Modern life isn’t easy, with concerns about money, housing, work, relationships and living a “successful” life being frequently reported as sources of worry for many people in modern society. Quite often, we won’t be able to stop thinking about these things even when we want to, such as when you need to focus on something else, or if it’s time to go to sleep. Often, those affected by stress, anxiety, depression and insomnia have an especially difficult time with controlling their own thoughts.
Frequently, people living with insomnia will report that racing, intrusive (unwanted) thoughts make it more difficult for them to get to sleep compared to any physical sensation, like feeling overly energetic at bedtime or being in pain. In trying to get to sleep, those with insomnia will commonly try to shut out thoughts that are stopping them from sleeping; seemingly a sensible solution. Unfortunately, untreated insomnia sufferers commonly use thought control strategies that cause more problems than they solve, meaning that getting to sleep can be even more difficult for them.
By implementing better ways to deal with intrusive thoughts, the time between getting into bed and falling asleep needn’t be so difficult; nor does falling back asleep if you wake up too early. There have been a number of thought blocking strategies that have been studied for dealing with intrusive thoughts in insomnia and many of them will likely be covered in a course of CBT for insomnia (CBTi). These strategies aim to enable the person using them to substitute thoughts that might keep them awake (called arousing thoughts) with thoughts that are less likely to keep them awake (non-arousing thoughts) and in doing so, reduce the time it takes to fall asleep (the sleep onset time) and/or increase sleep quality. We’ll go over a few of these strategies here, in the hope that they’re useful to you or someone you know.
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Repeat a word or do a mental puzzle: One of the early, but effective solutions to racing and intrusive thoughts in bed is called “articulatory suppression,” in which a person mouths a word at a rate that makes formulating any other thought difficult- usually 3 to 4 times a second. The underlying psychology is complex, but the theory is that mouthing a word requires a lot more mental power than just thinking it, leading to a blocking of the original intrusive thought. In this method the word “the” is often used, but can be a nonsense syllable or a proper name, the only requirement being that it has no emotional significance to the person trying to control their thoughts (i.e. is non-arousing). Since everyone is different, it might take a few goes to find a word that works for you. Moreover, if you find that a lot of your intrusive thoughts are visual, you can accompany the word you use with imagination of a shape, such as a triangle or square. There are even more alternatives , such as counting back from 1000 in certain “jumps” e.g. 1000, 993, 986, if you were to use “jumps” of 7. This is mentally engaging enough to divert your attention, but is also non-arousing enough that it won’t get in the way of falling asleep.
Distract yourself: “Imagery distraction” is a technique in which a person trying to block intrusive thoughts imagines themselves in an engaging and interesting scenario, such as a relaxing holiday, a recipe for a meal, a nice afternoon 1 or something equally pleasant for them. Once chosen, the aim is to experience the scenario as deeply as possible by imagining all the sights, sounds, smells and ultimately relaxation that comes with it, so that it’s impossible to think of anything else. It is important to choose something that isn’t too arousing, such as a sporting event or sexual encounter because these scenarios are unlikely to be relaxing and therefore less conducive to helping you get to, and stay asleep. Although there is less evidence that an imagination-based approach to thought blocking reduces sleep onset time, using mental imagery been reported to increase sleep quality once a person is asleep. If you experience early waking, then the technique can be used as it would be at your usual bedtime.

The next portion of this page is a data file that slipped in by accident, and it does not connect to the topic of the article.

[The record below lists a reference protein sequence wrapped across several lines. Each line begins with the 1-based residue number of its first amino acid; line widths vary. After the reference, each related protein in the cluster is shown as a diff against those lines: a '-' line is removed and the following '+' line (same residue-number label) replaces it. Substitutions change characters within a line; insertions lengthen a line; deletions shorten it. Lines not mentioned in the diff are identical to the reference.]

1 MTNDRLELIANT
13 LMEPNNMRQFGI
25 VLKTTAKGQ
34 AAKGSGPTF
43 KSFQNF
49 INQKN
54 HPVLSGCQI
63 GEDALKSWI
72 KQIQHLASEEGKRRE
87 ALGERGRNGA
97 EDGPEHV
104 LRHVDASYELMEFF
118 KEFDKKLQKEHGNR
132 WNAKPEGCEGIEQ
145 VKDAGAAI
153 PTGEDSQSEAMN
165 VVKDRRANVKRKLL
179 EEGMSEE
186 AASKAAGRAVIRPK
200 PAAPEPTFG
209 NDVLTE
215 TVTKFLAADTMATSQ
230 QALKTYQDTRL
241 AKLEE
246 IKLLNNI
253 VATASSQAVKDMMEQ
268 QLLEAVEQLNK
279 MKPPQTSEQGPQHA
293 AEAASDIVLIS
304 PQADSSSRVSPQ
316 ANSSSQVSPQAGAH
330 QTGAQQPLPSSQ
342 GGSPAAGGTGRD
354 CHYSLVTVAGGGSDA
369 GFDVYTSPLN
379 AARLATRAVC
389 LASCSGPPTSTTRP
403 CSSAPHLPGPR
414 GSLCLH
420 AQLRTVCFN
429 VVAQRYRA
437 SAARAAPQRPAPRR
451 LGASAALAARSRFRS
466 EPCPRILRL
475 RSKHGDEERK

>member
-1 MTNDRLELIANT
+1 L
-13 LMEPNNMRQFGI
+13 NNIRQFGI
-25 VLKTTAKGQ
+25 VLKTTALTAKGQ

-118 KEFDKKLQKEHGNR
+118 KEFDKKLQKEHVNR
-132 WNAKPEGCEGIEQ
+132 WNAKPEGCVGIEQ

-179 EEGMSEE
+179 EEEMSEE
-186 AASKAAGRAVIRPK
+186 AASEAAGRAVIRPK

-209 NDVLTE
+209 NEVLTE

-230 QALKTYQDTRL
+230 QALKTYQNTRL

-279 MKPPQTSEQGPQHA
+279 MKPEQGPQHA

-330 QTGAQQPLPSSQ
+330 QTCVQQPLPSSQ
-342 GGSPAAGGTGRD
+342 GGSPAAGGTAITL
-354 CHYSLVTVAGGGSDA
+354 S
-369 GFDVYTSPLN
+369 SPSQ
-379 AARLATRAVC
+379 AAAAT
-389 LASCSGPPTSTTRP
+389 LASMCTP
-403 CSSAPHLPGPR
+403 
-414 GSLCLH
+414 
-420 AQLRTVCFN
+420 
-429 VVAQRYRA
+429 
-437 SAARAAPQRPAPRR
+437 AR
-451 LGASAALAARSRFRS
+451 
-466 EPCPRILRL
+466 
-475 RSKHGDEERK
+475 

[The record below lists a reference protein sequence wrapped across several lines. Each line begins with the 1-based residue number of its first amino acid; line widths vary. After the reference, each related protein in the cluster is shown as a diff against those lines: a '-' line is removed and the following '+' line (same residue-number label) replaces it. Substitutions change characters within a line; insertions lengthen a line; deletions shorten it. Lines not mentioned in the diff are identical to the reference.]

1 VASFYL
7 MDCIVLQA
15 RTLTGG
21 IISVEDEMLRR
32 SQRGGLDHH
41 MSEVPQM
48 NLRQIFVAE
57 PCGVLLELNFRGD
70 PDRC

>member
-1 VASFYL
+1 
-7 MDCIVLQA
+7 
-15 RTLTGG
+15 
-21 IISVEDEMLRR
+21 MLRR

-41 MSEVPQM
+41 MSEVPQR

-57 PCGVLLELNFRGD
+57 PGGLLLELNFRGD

Be grateful: Since negative thoughts are often cognitively arousing, fixating on them can make insomnia worse. In one study, subjects who were asked to focus on their regrets at bedtime were observed to have a longer sleep onset time than those that did not. In another, the converse result was noted; when instructed to focus on positive thoughts and things they were grateful for at bedtime, a population with insomnia experienced sleep benefits. This may be difficult for some people more than others, such as those with co-morbid depression or anxiety. Specialised treatment should be sought for these conditions.
Accept your thoughts: As strange as it sounds, not doing anything about your intrusive thoughts can be a surprisingly effective strategy to deal with intrusive thoughts. Here, the key is simply to accept that you aren’t able to sleep without worrying about the implications, or trying to fight your own thoughts. By doing this, the impact of your own intrusive thoughts is dulled, meaning that they are less liable to be arousing and to keep you awake.
These strategies, while effective on their own are more effective as part of a structured CBTi programme. There are a variety of techniques that can be used such as:
If you’ve tried multiple techniques and nothing works, you may need support from an expert sleep team. Sleepstation is a drug-free and clinically validated sleep improvement programme that can help you optimise your sleep for better health. Get started today.
Researched and produced by Dr Raminder Mulla
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